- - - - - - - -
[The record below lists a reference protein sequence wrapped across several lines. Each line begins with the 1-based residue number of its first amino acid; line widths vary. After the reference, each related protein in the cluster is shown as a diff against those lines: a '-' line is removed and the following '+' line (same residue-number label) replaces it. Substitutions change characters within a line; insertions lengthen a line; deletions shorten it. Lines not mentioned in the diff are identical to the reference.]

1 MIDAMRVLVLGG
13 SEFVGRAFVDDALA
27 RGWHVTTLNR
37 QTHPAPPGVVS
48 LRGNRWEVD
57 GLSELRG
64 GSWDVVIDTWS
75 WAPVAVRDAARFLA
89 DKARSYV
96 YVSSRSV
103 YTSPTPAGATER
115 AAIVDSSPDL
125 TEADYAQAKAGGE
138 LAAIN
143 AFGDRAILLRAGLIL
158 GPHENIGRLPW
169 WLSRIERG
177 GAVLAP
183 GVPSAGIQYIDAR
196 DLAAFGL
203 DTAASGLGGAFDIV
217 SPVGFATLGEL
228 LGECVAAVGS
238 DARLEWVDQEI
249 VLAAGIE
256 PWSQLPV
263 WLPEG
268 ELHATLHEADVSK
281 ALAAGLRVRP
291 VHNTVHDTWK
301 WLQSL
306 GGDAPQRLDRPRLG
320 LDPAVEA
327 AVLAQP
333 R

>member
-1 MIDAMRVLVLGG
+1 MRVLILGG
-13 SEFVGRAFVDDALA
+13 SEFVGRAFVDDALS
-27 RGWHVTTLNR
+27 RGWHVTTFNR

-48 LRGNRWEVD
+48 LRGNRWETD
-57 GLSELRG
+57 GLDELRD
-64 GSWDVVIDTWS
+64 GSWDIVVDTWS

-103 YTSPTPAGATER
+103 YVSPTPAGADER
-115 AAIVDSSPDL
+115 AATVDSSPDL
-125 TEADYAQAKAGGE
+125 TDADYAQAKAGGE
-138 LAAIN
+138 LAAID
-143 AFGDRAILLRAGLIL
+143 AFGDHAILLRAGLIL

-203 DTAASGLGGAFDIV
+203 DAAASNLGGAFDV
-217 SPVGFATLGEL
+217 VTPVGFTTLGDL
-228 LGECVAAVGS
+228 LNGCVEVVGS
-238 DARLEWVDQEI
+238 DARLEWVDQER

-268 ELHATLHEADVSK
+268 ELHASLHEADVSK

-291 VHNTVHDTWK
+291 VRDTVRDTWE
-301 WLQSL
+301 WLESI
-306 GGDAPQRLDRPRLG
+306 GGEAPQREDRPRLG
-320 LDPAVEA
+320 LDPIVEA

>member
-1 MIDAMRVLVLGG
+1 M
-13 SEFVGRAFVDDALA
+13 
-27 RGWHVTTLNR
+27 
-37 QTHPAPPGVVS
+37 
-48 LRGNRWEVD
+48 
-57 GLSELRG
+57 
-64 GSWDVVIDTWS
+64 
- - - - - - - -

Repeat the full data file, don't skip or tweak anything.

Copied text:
[The record below lists a reference protein sequence wrapped across several lines. Each line begins with the 1-based residue number of its first amino acid; line widths vary. After the reference, each related protein in the cluster is shown as a diff against those lines: a '-' line is removed and the following '+' line (same residue-number label) replaces it. Substitutions change characters within a line; insertions lengthen a line; deletions shorten it. Lines not mentioned in the diff are identical to the reference.]

1 MIDAMRVLVLGG
13 SEFVGRAFVDDALA
27 RGWHVTTLNR
37 QTHPAPPGVVS
48 LRGNRWEVD
57 GLSELRG
64 GSWDVVIDTWS
75 WAPVAVRDAARFLA
89 DKARSYV
96 YVSSRSV
103 YTSPTPAGATER
115 AAIVDSSPDL
125 TEADYAQAKAGGE
138 LAAIN
143 AFGDRAILLRAGLIL
158 GPHENIGRLPW
169 WLSRIERG
177 GAVLAP
183 GVPSAGIQYIDAR
196 DLAAFGL
203 DTAASGLGGAFDIV
217 SPVGFATLGEL
228 LGECVAAVGS
238 DARLEWVDQEI
249 VLAAGIE
256 PWSQLPV
263 WLPEG
268 ELHATLHEADVSK
281 ALAAGLRVRP
291 VHNTVHDTWK
301 WLQSL
306 GGDAPQRLDRPRLG
320 LDPAVEA
327 AVLAQP
333 R

>member
-1 MIDAMRVLVLGG
+1 MRVLILGG
-13 SEFVGRAFVDDALA
+13 SEFVGRAFVDDALS
-27 RGWHVTTLNR
+27 RGWHVTTFNR

-48 LRGNRWEVD
+48 LRGNRWETD
-57 GLSELRG
+57 GLDELRD
-64 GSWDVVIDTWS
+64 GSWDIVVDTWS

-103 YTSPTPAGATER
+103 YVSPTPAGADER
-115 AAIVDSSPDL
+115 AATVDSSPDL
-125 TEADYAQAKAGGE
+125 TDADYAQAKAGGE
-138 LAAIN
+138 LAAID
-143 AFGDRAILLRAGLIL
+143 AFGDHAILLRAGLIL

-203 DTAASGLGGAFDIV
+203 DAAASNLGGAFDV
-217 SPVGFATLGEL
+217 VTPVGFTTLGDL
-228 LGECVAAVGS
+228 LNGCVEVVGS
-238 DARLEWVDQEI
+238 DARLEWVDQER

-268 ELHATLHEADVSK
+268 ELHASLHEADVSK

-291 VHNTVHDTWK
+291 VRDTVRDTWE
-301 WLQSL
+301 WLESI
-306 GGDAPQRLDRPRLG
+306 GGEAPQREDRPRLG
-320 LDPAVEA
+320 LDPIVEA

>member
-1 MIDAMRVLVLGG
+1 M
-13 SEFVGRAFVDDALA
+13 
-27 RGWHVTTLNR
+27 
-37 QTHPAPPGVVS
+37 
-48 LRGNRWEVD
+48 
-57 GLSELRG
+57 
-64 GSWDVVIDTWS
+64 